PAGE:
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Mental Health Matters

Living WellLiving Well

Everyone experiences stress. In fact, we are bombarded with expectations, commitments, and demands in our professional and personal lives. At the beginning of each year, New Year’s resolutions can present added stress. We may hold certain expectations for ourselves – along with the added stress of returning to our normal daily routines after the holidays. To manage stress, you need to understand how specific stressors directly affect you and how you view stressful situations. These, along with other keys, will help you respond and find balance.

Stress can cause a myriad of issues ranging from minor things like headaches, poor work performance and, muscle spasms to even more severe problems like anxiety, heart attacks, and chronic disease. In fact, 70-90% of doctor’s visits are stress-related.

Signs & Symptoms of Stress (Physical, Emotional, & Relational)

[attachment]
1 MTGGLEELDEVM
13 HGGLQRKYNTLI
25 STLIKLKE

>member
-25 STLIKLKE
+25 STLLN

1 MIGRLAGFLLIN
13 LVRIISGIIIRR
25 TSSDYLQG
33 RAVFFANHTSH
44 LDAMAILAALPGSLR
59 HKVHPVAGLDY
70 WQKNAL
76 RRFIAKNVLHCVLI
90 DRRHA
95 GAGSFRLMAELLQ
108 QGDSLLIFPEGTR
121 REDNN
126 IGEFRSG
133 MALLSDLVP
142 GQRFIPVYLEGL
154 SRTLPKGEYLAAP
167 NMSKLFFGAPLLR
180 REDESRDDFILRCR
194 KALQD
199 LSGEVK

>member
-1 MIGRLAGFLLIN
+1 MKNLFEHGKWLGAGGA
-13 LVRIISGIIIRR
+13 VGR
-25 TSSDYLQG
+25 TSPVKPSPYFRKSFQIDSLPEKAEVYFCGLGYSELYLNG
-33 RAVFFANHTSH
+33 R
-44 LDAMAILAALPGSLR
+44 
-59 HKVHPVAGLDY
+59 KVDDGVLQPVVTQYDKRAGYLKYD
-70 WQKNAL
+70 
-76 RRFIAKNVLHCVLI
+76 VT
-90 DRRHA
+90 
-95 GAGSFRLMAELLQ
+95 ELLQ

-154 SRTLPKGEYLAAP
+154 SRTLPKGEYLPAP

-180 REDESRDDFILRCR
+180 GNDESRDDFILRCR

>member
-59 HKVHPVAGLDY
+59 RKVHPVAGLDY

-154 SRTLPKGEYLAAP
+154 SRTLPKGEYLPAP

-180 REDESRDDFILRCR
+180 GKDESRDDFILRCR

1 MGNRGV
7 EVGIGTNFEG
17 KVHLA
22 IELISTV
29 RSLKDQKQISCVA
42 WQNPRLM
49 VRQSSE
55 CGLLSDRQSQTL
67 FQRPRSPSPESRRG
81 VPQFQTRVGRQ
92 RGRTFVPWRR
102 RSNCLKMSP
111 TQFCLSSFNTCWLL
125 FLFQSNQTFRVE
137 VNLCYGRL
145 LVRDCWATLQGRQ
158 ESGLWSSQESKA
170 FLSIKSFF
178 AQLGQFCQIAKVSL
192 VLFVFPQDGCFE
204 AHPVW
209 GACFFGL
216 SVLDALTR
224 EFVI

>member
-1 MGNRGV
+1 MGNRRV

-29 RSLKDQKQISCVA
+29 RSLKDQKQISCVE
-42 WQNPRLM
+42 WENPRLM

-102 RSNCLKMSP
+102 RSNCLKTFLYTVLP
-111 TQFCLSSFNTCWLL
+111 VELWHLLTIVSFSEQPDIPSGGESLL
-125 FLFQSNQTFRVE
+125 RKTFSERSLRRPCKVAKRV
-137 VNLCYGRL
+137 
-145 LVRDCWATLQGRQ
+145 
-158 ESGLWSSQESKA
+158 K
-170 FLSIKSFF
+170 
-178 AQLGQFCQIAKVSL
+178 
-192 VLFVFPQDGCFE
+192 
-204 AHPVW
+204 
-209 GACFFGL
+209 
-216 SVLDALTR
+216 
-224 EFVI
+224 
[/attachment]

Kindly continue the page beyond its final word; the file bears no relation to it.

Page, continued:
• Sleep disturbances/fatigue
  • Abnormal changes in weight/ eating disorders
  • Skin problems
  • Cheat pain, irregular heart beat
  • High blood pressure
  • Muscle tension
  • Nervousness, anxiety
  • Depression, moodiness
  • Lack of concentration
  • Conflict with co-workers/employers
  • Isolation from social activities

Some people are great at actively managing the amount of stress that comes into their lives by combating it with the appropriate amount of self-care. Others aren’t aware of the toll it can take on our physical and emotional well-being. The key to managing stress is to become aware of your personal stressors. If it seems impossible to reduce them, then a bit of balance is in order! Find time for rejuvenating and enjoyable activities in between your work days. Listen to your body and make new choices. Remember how you view stressful situations influences your stress response. Be aware of negative self-talk and make it positive.

Steps You Can Take Now:

  • Relax and breathe deeply. – Set reminders for yourself to take a few minutes to focus on your breath.
  • Pace yourself. – Prioritize your tasks and take breaks.
  • Lower your stress arousal. – Try yoga, massage, exercise, relaxing music, reading, etc.
  • Nurture supportive relationships. – Spend more time with the positive people in your life.
  • Improve your diet. – Cut back on caffeine, sugar and alcohol. Add vitamins and healthy snacks instead!

If you need help coping with stress, Marriage and Family Therapists (MFTs) can help. Search for a therapist near you at

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